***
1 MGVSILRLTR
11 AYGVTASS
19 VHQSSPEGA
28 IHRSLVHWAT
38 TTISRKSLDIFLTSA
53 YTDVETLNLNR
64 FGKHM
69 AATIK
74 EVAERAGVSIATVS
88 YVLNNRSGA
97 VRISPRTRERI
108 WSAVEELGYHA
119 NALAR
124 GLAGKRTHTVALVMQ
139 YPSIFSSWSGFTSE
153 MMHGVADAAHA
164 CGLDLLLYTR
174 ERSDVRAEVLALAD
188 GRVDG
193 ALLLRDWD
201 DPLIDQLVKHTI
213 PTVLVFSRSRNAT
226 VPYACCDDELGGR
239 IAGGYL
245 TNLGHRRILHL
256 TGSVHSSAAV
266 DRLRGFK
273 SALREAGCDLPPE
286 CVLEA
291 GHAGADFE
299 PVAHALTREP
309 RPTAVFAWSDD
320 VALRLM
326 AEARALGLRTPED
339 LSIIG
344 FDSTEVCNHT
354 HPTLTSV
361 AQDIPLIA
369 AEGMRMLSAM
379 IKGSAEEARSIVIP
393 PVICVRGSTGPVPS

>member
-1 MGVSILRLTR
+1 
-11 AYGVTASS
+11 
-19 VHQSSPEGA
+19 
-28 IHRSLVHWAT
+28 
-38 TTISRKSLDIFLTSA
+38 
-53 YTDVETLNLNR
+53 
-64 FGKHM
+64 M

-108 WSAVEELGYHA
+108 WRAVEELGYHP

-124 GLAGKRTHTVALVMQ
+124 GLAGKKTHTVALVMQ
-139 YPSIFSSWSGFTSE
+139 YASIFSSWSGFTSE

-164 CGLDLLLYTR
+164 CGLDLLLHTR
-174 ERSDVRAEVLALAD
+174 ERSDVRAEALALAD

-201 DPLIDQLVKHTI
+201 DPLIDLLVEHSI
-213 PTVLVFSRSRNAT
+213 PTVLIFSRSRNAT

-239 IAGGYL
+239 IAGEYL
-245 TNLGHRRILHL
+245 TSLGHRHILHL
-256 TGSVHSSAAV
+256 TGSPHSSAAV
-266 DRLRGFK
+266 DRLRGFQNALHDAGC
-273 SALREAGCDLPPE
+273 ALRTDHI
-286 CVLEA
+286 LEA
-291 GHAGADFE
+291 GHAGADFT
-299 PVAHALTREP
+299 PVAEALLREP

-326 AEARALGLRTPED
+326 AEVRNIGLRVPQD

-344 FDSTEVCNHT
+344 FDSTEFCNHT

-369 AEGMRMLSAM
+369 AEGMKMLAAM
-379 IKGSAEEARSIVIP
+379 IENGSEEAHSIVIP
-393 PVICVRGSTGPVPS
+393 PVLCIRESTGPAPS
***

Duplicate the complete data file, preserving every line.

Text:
1 MGVSILRLTR
11 AYGVTASS
19 VHQSSPEGA
28 IHRSLVHWAT
38 TTISRKSLDIFLTSA
53 YTDVETLNLNR
64 FGKHM
69 AATIK
74 EVAERAGVSIATVS
88 YVLNNRSGA
97 VRISPRTRERI
108 WSAVEELGYHA
119 NALAR
124 GLAGKRTHTVALVMQ
139 YPSIFSSWSGFTSE
153 MMHGVADAAHA
164 CGLDLLLYTR
174 ERSDVRAEVLALAD
188 GRVDG
193 ALLLRDWD
201 DPLIDQLVKHTI
213 PTVLVFSRSRNAT
226 VPYACCDDELGGR
239 IAGGYL
245 TNLGHRRILHL
256 TGSVHSSAAV
266 DRLRGFK
273 SALREAGCDLPPE
286 CVLEA
291 GHAGADFE
299 PVAHALTREP
309 RPTAVFAWSDD
320 VALRLM
326 AEARALGLRTPED
339 LSIIG
344 FDSTEVCNHT
354 HPTLTSV
361 AQDIPLIA
369 AEGMRMLSAM
379 IKGSAEEARSIVIP
393 PVICVRGSTGPVPS

>member
-1 MGVSILRLTR
+1 
-11 AYGVTASS
+11 
-19 VHQSSPEGA
+19 
-28 IHRSLVHWAT
+28 
-38 TTISRKSLDIFLTSA
+38 
-53 YTDVETLNLNR
+53 
-64 FGKHM
+64 M

-108 WSAVEELGYHA
+108 WRAVEELGYHP

-124 GLAGKRTHTVALVMQ
+124 GLAGKKTHTVALVMQ
-139 YPSIFSSWSGFTSE
+139 YASIFSSWSGFTSE

-164 CGLDLLLYTR
+164 CGLDLLLHTR
-174 ERSDVRAEVLALAD
+174 ERSDVRAEALALAD

-201 DPLIDQLVKHTI
+201 DPLIDLLVEHSI
-213 PTVLVFSRSRNAT
+213 PTVLIFSRSRNAT

-239 IAGGYL
+239 IAGEYL
-245 TNLGHRRILHL
+245 TSLGHRHILHL
-256 TGSVHSSAAV
+256 TGSPHSSAAV
-266 DRLRGFK
+266 DRLRGFQNALHDAGC
-273 SALREAGCDLPPE
+273 ALRTDHI
-286 CVLEA
+286 LEA
-291 GHAGADFE
+291 GHAGADFT
-299 PVAHALTREP
+299 PVAEALLREP

-326 AEARALGLRTPED
+326 AEVRNIGLRVPQD

-344 FDSTEVCNHT
+344 FDSTEFCNHT

-369 AEGMRMLSAM
+369 AEGMKMLAAM
-379 IKGSAEEARSIVIP
+379 IENGSEEAHSIVIP
-393 PVICVRGSTGPVPS
+393 PVLCIRESTGPAPS